As I led a Bible study on sanctification, I shared three scriptural narratives of the Christian life. The first: a renewal, death-and-resurrection narrative about repentance and each new day being filled with God’s forgiveness. The second: a story of God’s people journeying through the perilous wilderness where they face struggles and spiritual attacks. And third: an image of a life of service—becoming living sacrifices pleasing to God, engaging with neighbors, and sharing joys and burdens in community.
“Which one of these images describes your life right now?” I asked. Unsurprisingly, the participants picked different ones. One woman felt she wasn’t good enough for God because she felt guilty about past sin. “How can God ever forgive me? I need to return again and again to the cross.” Another parishioner said, “I feel like life is a struggle and I’m constantly under attack, tempted to doubt God’s promises of provision.” This brother had been unemployed for some time, and after being turned down repeatedly by potential employers, he felt the need to hope in God again. A third person said, “I just want to know what people need in this community and do something about it!” This young man was ready to act, eager to serve his neighbors.
Does every Christian experience the spiritual life in the same way? Of course not. Yet we often teach sanctification as if they do. We argue about whether sanctification should be seen as a cycle or a process, whether holiness is about struggle or perfection, and so on. We make sanctification into a concept that seeks a unifying solution. We lose the sense that sanctification is about a story—about the Holy Spirit’s work in and through (and yes, in cooperation with) broken vessels, best told in the rich, visual language of biblical narratives. There is no single, homogeneous way of thinking about sanctification; everyone is in a different place when it comes to describing the Christian life. I’m grateful for the variety of rich narratives in Scripture at our disposal to help us as we walk with those entrusted to our spiritual care.
The experiences and spiritual needs of the participants in my Bible study that day aligned with narratives of sanctification we find in Scripture. The renewal narrative spoke to the first woman’s need for restoration. The second man was facing doubt, and the image of life in the desert—of standing firm against the attacks of the Evil One by holding hope in God’s promises—addressed his need for security amid life's struggles. The last person was really asking about purpose in life; he resonated with the biblical image of service and the call to community.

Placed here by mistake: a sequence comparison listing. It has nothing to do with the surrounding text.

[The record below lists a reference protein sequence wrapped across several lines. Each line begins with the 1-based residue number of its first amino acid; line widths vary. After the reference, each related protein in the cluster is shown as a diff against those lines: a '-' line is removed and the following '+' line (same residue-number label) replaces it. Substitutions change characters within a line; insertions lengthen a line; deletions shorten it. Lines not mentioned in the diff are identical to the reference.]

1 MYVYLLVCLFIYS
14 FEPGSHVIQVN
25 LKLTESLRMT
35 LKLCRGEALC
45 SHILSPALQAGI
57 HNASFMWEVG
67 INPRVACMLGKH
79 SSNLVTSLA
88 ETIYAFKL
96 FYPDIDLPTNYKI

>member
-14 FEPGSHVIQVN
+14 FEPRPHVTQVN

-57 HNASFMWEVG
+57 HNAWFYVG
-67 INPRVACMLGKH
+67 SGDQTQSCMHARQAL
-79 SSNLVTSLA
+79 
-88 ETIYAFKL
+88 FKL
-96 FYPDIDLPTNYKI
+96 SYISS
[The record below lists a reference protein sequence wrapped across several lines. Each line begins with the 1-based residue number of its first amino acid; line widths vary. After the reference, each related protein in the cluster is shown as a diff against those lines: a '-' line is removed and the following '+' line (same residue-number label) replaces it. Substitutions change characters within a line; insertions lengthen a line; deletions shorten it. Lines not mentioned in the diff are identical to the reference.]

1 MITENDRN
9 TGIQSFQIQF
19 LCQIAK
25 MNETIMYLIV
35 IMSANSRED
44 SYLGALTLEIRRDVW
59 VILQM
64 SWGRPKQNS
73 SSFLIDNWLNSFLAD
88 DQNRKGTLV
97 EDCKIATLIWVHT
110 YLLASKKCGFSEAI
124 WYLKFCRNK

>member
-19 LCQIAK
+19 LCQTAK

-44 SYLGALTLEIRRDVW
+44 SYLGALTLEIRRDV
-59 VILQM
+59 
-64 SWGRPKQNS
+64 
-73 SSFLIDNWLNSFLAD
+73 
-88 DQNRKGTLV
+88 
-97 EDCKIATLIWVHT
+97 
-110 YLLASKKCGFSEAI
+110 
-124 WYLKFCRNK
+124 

Is the Christian life about dying and being raised to new life, about standing firm in the wilderness, or about making room for others whose needs shape what it means to serve? The answer is yes! Holiness has many faces. Scripture gives us not one but many ways to describe and invite hearers of the Word into life in the Spirit. The Spirit is like a Sculptor who shapes us in the likeness of Christ in the way we most need it.
What are our people primarily struggling with? Identity? Security? Purpose? We can shepherd them best as they discern the spiritual life when we allow many different narratives to shape our understanding of sanctification.
The Bible’s stories and images provide us with a visual grammar to articulate what life in the Spirit looks like at various times in one’s spiritual journey. This grammar for expressing one’s spiritual state, need, and hope prompts prayer as we ask the Holy Spirit to enter in and provide what is needed: Come, Holy Spirit!
Along with the renewal, wilderness, and service narratives, Scripture conveys many other images and stories of the Christian life. Narratives of hospitality to strangers, of outcasts welcomed into God’s kingdom through faith in Christ, of the Holy Spirit leading the church out of Jerusalem into the margins where Samaritans and Gentiles dwell. Or narratives of life devoted to God in labor and prayer, of tending to the garden but not without making time for Sabbath rest, of Jesus doing the mission of the Father without giving up his time with the Father in prayer.
As we shepherd those in our care in their Christlike growth, we can look to the many narratives of the sanctified life in Scripture that may align with what our parishioners are dealing with in their spiritual journeys. Of course, in real life, these stories often intersect. God’s people may be experiencing guilt, shame, struggle, and the need for service all at once! Life is complex.
But the Spirit leads us as we enter the complex lives of our neighbors. As we do so, we acknowledge that we too need the Holy Spirit to give us the same forgiveness, security, purpose, welcome, and rest others in our care thirst for. So we too pray, Come, Sculptor Spirit!
Leopoldo Sánchez is professor of systematic theology at Concordia Seminary in St. Louis. He’s the author of Sculptor Spirit: Models of Sanctification from Spirit Christology.